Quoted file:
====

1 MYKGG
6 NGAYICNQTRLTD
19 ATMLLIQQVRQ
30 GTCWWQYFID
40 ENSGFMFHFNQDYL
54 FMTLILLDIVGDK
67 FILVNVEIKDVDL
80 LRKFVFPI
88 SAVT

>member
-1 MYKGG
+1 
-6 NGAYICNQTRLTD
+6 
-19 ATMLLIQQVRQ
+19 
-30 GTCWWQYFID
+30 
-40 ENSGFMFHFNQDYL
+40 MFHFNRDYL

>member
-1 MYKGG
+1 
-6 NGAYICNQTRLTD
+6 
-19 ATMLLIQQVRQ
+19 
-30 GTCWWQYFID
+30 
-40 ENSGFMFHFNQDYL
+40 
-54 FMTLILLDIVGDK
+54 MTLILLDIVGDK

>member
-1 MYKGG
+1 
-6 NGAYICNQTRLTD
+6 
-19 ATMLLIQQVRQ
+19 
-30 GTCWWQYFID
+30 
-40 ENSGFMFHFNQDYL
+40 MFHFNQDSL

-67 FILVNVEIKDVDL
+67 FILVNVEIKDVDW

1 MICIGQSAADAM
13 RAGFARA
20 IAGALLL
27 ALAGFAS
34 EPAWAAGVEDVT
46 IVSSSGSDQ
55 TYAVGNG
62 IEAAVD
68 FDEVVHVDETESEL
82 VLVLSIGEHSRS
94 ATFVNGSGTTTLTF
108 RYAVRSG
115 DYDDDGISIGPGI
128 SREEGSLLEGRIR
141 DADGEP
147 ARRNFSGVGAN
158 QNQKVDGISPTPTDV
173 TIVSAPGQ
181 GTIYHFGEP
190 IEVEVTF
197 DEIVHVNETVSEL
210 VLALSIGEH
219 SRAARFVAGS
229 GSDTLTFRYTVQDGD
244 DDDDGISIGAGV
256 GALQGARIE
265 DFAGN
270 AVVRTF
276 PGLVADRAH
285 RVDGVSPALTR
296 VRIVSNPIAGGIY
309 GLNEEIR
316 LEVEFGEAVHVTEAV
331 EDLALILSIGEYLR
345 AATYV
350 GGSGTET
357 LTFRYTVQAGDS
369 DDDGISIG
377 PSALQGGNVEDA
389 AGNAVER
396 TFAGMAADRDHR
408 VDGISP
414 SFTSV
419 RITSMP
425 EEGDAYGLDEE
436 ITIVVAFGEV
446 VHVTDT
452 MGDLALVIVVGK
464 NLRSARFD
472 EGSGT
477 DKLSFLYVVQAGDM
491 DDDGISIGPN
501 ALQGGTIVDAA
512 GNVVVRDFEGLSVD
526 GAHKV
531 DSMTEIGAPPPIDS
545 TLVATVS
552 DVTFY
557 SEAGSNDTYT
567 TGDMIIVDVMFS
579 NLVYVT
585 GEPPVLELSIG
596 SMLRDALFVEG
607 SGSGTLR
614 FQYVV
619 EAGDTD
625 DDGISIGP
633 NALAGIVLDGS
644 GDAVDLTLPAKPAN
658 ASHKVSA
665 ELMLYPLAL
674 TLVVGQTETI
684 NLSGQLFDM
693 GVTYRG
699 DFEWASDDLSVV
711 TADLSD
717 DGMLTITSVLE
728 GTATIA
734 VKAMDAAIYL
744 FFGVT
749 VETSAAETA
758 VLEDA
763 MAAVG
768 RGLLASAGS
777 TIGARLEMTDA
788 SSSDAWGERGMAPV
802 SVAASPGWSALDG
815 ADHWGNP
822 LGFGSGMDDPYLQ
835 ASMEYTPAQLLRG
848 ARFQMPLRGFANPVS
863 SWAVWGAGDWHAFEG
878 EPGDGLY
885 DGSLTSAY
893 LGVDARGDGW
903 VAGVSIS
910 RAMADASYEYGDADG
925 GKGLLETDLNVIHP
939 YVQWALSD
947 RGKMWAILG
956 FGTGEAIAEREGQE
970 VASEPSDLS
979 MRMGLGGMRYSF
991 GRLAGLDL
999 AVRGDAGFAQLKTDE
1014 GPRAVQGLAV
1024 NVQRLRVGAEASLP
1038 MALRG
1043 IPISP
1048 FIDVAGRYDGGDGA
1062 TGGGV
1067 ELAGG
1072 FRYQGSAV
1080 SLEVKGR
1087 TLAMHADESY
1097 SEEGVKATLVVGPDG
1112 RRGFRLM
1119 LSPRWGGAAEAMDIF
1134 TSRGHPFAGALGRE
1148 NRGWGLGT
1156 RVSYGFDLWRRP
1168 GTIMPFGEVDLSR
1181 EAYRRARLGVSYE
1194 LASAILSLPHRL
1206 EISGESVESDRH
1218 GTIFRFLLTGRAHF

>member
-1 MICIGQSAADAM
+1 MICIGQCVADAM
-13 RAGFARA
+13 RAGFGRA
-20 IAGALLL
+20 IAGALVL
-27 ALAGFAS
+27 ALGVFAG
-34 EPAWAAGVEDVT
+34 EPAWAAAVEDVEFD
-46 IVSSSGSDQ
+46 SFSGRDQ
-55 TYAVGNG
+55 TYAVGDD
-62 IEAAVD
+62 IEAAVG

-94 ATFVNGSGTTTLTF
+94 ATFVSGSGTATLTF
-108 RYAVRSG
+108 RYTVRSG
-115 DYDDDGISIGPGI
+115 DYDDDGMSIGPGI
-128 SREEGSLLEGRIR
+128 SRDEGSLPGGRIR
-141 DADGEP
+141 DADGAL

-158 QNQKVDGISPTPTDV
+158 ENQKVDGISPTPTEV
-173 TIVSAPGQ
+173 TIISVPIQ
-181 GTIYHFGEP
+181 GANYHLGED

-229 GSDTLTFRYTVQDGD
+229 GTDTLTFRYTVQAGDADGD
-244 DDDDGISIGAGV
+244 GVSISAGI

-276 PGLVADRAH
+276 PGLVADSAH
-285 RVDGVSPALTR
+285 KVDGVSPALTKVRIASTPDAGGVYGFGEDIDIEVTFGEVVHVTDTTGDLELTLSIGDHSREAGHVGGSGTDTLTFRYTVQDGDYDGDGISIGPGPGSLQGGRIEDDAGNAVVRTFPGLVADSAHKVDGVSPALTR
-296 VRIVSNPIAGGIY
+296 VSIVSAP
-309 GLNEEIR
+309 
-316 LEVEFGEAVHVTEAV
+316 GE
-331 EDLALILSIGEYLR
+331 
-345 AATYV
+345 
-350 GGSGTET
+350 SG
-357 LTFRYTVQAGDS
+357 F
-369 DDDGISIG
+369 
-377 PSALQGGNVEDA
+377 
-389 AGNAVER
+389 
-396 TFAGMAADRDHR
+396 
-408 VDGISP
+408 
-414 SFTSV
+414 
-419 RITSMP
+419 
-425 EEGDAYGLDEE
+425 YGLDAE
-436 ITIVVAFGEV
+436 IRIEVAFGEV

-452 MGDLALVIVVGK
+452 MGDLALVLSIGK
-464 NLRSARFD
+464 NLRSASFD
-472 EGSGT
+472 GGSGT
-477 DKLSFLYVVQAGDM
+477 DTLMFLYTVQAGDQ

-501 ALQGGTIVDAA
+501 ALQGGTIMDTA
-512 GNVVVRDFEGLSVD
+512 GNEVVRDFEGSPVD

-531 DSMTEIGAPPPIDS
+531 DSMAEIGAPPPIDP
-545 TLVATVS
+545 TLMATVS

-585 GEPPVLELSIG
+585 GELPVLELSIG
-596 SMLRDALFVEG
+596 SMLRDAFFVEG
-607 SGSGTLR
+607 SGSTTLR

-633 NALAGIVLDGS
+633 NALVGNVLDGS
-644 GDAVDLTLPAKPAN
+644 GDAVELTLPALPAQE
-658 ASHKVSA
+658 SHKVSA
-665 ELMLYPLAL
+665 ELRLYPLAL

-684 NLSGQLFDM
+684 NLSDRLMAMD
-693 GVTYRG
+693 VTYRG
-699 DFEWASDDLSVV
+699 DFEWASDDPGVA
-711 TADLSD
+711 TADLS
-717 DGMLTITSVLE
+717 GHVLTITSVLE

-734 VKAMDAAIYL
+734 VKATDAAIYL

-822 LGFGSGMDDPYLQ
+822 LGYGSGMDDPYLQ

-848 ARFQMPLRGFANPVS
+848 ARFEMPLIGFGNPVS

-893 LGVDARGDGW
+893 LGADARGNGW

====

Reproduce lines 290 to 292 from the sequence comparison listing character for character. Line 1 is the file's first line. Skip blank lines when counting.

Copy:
-848 ARFQMPLRGFANPVS
+848 ARFEMPLIGFGNPVS

-893 LGVDARGDGW